Opel Adam Rocks 1.0T (2015) Review

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We spent a holiday with the limited edition Opel Adam Rocks light crossover. Does it have enough substance to justify its price premium?

Since its local introduction, the groovy Opel Adam has been relatively successful, with sales of just over 100 units a month. Even though those volumes seem small by mainstream light hatchback standards, they represent healthy numbers for a niche offering, especially when you consider that the Adam’s small luggage bay and three-door configuration limit its practicality.

Following a brace of new vehicle introductions in 2015 (Corsa and Mokka), Opel recently bolstered the Adam model line-up with the launch of a special edition Adam Rocks derivative, which will be made available in limited numbers only. We tested the newcomer for 2 000 km during the holiday season to see what, if anything, extra it brings to the party. Let’s take a closer look…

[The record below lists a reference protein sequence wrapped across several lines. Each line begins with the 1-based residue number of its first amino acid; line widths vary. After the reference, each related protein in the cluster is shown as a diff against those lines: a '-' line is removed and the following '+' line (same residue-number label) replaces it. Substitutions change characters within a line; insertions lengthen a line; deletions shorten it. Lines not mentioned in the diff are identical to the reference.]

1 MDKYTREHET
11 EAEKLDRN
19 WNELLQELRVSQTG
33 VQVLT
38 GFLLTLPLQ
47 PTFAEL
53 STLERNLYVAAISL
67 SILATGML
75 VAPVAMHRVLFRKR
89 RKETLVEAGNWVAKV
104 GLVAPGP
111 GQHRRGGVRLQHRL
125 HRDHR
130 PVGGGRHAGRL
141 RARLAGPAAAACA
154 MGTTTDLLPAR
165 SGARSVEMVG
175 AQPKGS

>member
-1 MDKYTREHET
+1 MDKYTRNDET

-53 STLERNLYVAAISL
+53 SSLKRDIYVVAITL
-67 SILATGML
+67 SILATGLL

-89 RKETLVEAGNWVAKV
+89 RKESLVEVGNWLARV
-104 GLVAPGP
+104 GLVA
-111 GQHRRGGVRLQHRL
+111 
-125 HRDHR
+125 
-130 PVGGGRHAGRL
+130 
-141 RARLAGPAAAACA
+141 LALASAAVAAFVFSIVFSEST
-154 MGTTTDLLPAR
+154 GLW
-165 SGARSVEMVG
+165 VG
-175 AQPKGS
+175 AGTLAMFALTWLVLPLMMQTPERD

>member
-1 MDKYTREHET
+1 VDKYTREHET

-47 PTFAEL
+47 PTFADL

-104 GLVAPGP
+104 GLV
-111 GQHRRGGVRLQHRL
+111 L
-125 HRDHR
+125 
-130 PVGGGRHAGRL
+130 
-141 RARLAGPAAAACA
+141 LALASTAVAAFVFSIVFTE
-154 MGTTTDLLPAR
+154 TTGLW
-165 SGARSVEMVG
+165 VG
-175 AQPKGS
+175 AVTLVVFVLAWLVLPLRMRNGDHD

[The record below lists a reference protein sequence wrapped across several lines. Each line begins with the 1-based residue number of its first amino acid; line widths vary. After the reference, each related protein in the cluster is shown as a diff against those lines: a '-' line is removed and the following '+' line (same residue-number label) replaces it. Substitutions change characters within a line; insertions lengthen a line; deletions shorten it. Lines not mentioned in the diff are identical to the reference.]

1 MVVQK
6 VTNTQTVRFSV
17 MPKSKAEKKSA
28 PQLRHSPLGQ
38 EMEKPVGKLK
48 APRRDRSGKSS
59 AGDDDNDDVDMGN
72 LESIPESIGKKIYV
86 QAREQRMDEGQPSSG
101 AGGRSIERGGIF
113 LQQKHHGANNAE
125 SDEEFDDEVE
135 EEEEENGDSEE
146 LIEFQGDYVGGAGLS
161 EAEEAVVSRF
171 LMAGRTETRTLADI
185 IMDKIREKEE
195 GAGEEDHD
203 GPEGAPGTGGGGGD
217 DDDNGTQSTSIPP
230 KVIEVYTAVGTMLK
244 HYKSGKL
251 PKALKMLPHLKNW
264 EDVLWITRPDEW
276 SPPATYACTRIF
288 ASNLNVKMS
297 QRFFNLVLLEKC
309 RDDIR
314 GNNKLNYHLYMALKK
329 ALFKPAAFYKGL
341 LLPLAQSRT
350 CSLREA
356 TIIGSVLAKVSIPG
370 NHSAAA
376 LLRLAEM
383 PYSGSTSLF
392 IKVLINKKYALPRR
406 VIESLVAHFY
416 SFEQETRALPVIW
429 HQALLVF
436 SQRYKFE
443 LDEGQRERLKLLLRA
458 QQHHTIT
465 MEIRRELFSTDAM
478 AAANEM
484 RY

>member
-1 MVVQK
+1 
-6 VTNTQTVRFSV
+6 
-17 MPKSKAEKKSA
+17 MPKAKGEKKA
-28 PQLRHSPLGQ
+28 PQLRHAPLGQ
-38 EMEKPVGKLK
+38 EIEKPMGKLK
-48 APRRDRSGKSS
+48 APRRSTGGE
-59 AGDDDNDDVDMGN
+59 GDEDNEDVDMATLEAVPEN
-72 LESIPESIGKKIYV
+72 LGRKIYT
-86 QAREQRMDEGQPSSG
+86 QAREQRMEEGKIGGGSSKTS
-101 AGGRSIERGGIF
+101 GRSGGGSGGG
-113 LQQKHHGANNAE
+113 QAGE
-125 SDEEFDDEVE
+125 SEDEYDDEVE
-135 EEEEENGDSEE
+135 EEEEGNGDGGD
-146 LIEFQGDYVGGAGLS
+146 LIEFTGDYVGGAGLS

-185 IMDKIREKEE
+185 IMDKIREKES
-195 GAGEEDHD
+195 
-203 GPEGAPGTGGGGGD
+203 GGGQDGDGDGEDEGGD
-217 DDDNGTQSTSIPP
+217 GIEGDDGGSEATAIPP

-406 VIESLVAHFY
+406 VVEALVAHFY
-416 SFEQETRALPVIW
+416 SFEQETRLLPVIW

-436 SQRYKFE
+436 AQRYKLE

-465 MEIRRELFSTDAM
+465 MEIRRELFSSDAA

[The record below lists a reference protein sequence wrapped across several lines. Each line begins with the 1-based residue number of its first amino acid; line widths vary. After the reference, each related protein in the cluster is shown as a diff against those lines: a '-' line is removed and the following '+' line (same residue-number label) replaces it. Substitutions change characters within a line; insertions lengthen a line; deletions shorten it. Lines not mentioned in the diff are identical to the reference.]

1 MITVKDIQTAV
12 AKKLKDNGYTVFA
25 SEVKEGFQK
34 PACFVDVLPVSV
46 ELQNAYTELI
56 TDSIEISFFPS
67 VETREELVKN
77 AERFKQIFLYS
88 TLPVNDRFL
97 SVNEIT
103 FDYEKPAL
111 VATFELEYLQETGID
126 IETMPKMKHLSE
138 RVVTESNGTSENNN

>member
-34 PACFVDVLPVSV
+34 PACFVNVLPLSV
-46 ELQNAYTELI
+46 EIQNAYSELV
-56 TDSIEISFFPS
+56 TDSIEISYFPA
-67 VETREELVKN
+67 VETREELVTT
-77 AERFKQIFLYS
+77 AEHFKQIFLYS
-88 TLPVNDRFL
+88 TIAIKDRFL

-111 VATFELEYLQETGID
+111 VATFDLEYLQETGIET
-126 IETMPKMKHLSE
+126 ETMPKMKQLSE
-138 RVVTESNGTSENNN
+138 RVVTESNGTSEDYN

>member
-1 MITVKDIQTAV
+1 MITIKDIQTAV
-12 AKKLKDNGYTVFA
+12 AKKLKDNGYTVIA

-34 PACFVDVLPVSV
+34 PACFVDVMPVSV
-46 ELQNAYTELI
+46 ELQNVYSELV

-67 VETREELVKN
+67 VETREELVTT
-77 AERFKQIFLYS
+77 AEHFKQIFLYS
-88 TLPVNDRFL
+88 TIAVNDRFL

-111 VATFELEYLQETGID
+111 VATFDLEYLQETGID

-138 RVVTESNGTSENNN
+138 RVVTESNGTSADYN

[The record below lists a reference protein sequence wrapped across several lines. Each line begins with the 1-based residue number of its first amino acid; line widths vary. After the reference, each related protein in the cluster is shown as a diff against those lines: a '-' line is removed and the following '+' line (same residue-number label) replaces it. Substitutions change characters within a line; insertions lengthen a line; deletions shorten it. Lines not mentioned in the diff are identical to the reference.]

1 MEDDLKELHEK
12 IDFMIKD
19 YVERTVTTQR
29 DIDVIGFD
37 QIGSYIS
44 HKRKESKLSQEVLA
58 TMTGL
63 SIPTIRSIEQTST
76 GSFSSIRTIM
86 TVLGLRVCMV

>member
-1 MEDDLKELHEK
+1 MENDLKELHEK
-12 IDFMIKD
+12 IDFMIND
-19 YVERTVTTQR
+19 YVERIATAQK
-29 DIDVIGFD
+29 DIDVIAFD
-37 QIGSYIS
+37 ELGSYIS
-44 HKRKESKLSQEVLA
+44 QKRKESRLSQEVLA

The Styling Rocks

The Opel Adam’s styling is youthful and quirky in ways that younger buyers will appreciate. Even so, and despite its diminutive size, the Adam Rocks carries itself with maturity too. Chrome-look trim along the upper edges of the side windows and three-quarter light and -detailing in the bumpers give the Adam Rocks an air of sophistication. This test unit is dressed in what Opel calls Saturday White Fever, a funky name for an otherwise run-of-the-mill colour. If white is too mundane, you might be pleased to know the Rocks is available in Red ‘n Roll and (luminous yellow) Goldbuster.

Being an Adam, several personalisation options are available to buyers, making it an attractive proposition for people who like to individualise their cars. It can be differentiated from the Adam Jam and Glam models by the protective anthracite cladding around its wheel arches, sills and front and rear skid plates, its ride height has been raised by 15mm and a sliding SwingTop canvas roof (particularly useful on those hot summer days) is fitted. Furthermore, the Rocks rides on 18-inch Twister alloys wheels with easily interchangeable wheel clips — in case you want to spice things up!

The Interior Rocks